To reach projected goals of a 25% share of the e-book market by 2013 (which would yield somewhere between $3 billion and $5 billion in revenue) and a greater share of the overall book market, the company will need time and money to make these results happen. If shareholders balk, then, as rumored in publishing and investor circles, private equity would be more than happy to swoop in and save the day in the hopes such an investment will pay off three or four years from now.
Reason Two: The Proxy Battle
The increasingly acrimonious fight between the Riggios and the company's third-largest stakeholder Ron Burkle could be another catalyst for Barnes & Noble to go private. For the last several months, Burkle and Barnes & Noble have battled it out over the billionaire's rapid stock grab and the company's implementation of a "poison pill" measure to prevent Burkle from buying up more than 20% of total shares. Relations soured so much that Burkle filed a lawsuit against Barnes & Noble's board of directors -- and specifically, the Riggios -- in early May, alleging the poison pill measure "is unfair and directors have breached fiduciary duties of loyalty, care and good faith."
The trial will begin on July 8, and it couldn't come at a more fraught time for both parties. The large stock drop has devalued Burkle's stake in a big way, likely increasing his ire about how the company is being run. The overall loss in value also means that Barnes & Noble can hardly afford what looks to be a long and drawn-out battle with just two months until the next board meeting, where a proxy fight is expected to be waged -- or another option, like going private, is put on the table.
Reason Three: The Price is Right
At the moment, Barnes & Noble's current market capitalization is approximately $750 million -- a lot less than at this time last year, but not so anemic that the company can't attract interest in private equity. With eyes on a digital future and beefing up infrastructure, Barnes & Noble is well suited for a cash infusion or two by companies seeing promise and renewed strength after a period of turnaround.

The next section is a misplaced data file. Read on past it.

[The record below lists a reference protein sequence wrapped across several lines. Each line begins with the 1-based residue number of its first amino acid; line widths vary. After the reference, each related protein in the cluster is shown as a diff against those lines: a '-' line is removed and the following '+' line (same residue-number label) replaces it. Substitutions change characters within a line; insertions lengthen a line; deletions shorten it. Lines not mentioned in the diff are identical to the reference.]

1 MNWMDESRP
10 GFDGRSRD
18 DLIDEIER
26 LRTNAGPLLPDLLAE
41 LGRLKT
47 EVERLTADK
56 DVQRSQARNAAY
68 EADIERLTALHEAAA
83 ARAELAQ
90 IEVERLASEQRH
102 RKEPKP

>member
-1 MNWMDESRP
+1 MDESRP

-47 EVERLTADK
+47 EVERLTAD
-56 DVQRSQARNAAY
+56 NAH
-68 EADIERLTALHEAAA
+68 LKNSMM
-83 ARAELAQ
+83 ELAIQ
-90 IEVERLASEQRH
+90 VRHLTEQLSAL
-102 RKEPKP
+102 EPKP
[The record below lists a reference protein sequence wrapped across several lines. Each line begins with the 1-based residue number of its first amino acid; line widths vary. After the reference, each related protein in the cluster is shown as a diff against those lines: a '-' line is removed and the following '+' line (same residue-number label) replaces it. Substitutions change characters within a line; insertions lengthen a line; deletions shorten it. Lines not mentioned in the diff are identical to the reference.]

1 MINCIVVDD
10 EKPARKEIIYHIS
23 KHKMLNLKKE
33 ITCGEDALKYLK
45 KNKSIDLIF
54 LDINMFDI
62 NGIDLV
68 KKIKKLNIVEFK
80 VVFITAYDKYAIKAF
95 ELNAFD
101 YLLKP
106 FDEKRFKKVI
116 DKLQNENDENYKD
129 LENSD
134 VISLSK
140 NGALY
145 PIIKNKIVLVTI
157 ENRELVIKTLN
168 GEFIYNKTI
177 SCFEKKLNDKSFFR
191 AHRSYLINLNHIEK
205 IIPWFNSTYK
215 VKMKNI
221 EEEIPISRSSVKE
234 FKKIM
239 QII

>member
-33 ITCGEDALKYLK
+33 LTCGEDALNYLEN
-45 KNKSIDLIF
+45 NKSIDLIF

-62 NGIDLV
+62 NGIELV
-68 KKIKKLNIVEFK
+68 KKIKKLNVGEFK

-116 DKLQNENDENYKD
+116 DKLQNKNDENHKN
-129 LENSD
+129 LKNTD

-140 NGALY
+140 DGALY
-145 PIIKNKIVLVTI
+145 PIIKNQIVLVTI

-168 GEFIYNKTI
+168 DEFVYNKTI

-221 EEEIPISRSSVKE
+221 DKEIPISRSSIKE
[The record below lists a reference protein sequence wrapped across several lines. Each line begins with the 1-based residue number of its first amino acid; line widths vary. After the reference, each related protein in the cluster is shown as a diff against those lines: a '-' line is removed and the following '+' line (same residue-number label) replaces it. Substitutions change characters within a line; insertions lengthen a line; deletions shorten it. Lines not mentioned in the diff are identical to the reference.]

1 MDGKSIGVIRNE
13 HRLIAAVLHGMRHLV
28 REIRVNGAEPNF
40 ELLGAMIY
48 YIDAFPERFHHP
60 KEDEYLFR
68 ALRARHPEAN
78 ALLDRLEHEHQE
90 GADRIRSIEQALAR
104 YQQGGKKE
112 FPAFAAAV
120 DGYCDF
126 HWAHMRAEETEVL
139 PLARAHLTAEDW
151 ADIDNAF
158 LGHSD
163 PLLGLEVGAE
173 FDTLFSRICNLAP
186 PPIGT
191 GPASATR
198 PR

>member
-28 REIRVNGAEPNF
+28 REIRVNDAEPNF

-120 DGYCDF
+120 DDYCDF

Going private also may get around the Burkle/Riggio battle, which stems in part from Burkle's belief that the company has one set of rules for shareholders like himself and another for its chairman (Leonard) and former CEO (Stephen). Burkle has made noises about engineering a private takeover, and DailyFinance has already speculated that such a scenario might emerge involving Burkle and money management firm Aletheia Research and Management, another significant stakeholder. If B&N does not have to answer to the public, it may be able to take even more risks not only to stay alive in the book business, but eventually thrive.
Hitching a post to private equity produces as many, if not more, complications as staying public with declining stock prices. Opting to go private is a time-consuming affair that requires all shareholders to approve the switch. And if they don't, they may revolt in the form of lawsuits. What's certain is that Barnes & Noble cannot afford to stumble any further. Leaving for private pastures may smooth the ride as the company tries to secure its place in the new digital publishing landscape.